Monday, October 31, 2011

The Great Pumpkin Sacrifice

Over the weekend we made our "sacrifice" to the pumpkin gods and carved up our pumpkins for Halloween. What would Halloween be with out the carved jack-o-lantern? Not the same to be sure, but the pumpkin is a New World addition to the Halloween traditions that originated in Europe. Before the pumpkin, turnips or rutabagas were carved into the vegetable lanterns.

The pumpkin is a New World vegetable that has been cultivated by the Native peoples of the Americas since ancient times. While the exact origins of the pumpkin are not known, pumpkin-like seeds have been found in Mexico dating back to 7000 and 5500 BCE. With what the pumpkin has to offer why wouldn't it be grown for thousands of years? It is a very easy to grow plant that provides copious amounts of nutritious, long-keeping food (both the flesh of the pumpkin and its seeds.) And as with many food plants, there are medicinal uses and healthful qualities beyond the simple nutrition it provides.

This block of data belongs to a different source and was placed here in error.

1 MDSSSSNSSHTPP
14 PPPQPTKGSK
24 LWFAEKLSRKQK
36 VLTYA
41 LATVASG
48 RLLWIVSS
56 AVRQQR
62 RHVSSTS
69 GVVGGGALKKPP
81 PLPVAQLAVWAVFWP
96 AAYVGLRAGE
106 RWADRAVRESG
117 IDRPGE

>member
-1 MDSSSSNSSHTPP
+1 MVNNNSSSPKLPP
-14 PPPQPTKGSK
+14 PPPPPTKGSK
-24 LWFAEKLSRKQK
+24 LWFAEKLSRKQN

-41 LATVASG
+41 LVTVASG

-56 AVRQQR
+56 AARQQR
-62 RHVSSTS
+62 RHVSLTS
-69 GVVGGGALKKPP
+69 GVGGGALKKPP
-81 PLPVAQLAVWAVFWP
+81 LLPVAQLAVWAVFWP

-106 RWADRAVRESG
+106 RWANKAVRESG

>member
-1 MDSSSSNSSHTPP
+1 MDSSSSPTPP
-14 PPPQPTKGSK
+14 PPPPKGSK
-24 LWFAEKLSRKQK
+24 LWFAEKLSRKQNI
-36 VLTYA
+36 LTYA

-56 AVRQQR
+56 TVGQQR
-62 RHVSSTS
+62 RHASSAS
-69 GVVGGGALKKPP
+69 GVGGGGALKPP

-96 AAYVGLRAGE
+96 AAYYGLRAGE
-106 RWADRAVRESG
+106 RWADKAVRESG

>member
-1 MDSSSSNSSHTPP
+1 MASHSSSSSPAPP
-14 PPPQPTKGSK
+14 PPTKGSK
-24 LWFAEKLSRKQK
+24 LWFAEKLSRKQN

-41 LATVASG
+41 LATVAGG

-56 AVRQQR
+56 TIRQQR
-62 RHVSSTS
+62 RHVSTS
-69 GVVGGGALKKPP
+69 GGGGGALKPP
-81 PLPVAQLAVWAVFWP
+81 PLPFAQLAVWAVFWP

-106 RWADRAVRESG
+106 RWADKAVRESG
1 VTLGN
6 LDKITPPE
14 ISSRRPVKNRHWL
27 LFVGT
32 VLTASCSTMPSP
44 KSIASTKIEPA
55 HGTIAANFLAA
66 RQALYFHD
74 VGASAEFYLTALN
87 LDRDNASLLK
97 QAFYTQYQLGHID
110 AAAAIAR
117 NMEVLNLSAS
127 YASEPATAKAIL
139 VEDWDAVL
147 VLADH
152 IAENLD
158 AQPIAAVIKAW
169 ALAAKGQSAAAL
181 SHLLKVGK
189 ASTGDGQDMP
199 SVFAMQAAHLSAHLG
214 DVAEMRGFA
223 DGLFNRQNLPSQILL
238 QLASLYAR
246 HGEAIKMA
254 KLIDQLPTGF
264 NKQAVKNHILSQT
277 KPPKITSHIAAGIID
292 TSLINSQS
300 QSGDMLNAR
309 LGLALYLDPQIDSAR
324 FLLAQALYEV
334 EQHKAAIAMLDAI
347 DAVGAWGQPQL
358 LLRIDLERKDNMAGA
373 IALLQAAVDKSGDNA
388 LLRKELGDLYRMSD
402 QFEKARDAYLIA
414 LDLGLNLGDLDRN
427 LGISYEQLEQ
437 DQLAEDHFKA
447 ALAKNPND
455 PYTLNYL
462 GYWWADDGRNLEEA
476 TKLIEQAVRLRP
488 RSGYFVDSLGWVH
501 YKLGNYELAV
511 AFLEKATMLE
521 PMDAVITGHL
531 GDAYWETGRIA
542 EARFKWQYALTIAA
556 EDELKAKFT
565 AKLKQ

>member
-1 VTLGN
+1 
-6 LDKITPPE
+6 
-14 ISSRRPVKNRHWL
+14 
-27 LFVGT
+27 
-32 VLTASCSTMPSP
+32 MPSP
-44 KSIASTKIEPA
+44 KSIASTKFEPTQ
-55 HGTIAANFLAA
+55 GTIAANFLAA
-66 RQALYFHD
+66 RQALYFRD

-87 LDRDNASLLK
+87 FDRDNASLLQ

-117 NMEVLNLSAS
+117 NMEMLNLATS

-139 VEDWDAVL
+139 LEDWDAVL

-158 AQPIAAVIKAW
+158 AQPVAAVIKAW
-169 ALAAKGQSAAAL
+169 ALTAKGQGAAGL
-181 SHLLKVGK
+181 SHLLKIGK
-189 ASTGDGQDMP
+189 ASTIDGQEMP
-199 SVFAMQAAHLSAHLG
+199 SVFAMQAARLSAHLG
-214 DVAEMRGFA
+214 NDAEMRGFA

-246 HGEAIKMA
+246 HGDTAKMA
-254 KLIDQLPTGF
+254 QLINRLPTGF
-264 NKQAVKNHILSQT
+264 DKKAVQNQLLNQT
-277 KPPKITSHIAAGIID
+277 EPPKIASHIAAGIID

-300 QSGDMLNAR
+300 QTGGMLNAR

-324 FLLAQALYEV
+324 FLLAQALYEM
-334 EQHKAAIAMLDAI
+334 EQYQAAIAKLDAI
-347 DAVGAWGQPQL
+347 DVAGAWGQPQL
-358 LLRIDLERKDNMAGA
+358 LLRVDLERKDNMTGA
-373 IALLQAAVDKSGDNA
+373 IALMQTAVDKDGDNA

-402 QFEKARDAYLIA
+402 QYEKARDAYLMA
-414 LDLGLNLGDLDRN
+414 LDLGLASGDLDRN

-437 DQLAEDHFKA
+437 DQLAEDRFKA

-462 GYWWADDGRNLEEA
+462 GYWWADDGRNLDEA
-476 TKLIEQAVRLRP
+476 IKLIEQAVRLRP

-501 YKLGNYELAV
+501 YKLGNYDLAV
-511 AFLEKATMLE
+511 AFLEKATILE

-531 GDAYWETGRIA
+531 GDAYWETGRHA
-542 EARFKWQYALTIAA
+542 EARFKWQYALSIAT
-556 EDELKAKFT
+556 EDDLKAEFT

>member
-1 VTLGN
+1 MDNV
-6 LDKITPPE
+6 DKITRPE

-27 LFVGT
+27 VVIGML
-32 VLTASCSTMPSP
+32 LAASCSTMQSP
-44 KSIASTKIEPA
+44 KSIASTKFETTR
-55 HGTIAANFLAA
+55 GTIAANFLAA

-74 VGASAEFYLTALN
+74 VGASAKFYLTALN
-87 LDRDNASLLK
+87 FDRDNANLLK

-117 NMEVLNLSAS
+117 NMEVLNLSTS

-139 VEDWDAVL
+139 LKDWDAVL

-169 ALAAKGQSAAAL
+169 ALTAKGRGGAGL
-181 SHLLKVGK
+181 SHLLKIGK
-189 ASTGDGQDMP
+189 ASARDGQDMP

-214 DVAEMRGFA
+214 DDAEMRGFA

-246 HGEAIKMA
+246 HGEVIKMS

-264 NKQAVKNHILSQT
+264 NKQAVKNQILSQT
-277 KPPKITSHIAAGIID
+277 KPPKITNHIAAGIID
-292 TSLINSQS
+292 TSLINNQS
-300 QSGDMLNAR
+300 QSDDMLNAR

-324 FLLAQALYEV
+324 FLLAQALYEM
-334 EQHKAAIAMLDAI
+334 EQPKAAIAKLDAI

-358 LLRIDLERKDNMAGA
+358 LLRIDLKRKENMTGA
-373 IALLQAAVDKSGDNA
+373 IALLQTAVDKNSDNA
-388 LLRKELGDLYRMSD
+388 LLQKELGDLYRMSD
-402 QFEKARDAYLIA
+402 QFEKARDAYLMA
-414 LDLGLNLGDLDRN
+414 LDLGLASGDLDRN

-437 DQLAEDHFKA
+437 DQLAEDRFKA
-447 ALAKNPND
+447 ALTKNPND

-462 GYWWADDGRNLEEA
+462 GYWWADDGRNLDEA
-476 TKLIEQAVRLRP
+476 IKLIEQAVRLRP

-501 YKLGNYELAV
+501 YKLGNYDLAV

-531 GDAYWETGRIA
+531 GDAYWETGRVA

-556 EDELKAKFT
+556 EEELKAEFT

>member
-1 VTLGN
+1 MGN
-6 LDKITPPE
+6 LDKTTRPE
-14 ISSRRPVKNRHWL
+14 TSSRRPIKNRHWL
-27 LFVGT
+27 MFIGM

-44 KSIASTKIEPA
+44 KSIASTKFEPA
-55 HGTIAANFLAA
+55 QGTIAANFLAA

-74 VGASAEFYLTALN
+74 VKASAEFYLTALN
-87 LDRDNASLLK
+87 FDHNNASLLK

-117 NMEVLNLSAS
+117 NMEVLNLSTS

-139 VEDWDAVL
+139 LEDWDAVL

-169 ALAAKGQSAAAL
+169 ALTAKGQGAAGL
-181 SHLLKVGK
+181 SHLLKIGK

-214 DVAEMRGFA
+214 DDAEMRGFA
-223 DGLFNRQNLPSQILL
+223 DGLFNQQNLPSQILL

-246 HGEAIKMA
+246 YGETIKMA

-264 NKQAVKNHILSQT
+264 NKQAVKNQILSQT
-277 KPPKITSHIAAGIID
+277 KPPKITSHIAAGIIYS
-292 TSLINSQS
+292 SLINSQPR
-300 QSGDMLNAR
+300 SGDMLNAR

Back to our carving of the pumpkins, not all of our parings went into the compost bin. We saved the seeds for toasting and the pieces carved out for roasting. Some like the pumpkin flesh roasted with salt and olive oil. In my opinion that would work well with a pie pumpkin but not so with the bland flesh of pumpkin grown for carving. (What's the difference?) A little salt, black pepper, butter, and brown sugar is the way to go - you have to give it some flavor and my favorite way to cook a variety of winter squashes fits the bill.

And if you have never toasted the seeds, what are you waiting for? These are truly divine! Here's a recipe for toasting your Halloween pumpkin's seeds:

Toasted Pumpkin Seeds
  • 2 c. Raw, whole pumpkin seeds
  • 2 Tbsp. butter, melted
  • Salt to taste
Wash the pumpkin seeds and drain well. Toss seeds with butter and salt. Spread the seeds in a single layer on a baking sheet and bake for about 45 minutes in an oven preheated to 300 degrees. Be sure to stir occasionally and toast until golden brown.

I hope you enjoyed this look at the pumpkin and perhaps you may now consider it to be more than just something for decoration and pies. I wish you a happy Halloween and a wonderful Samhain!


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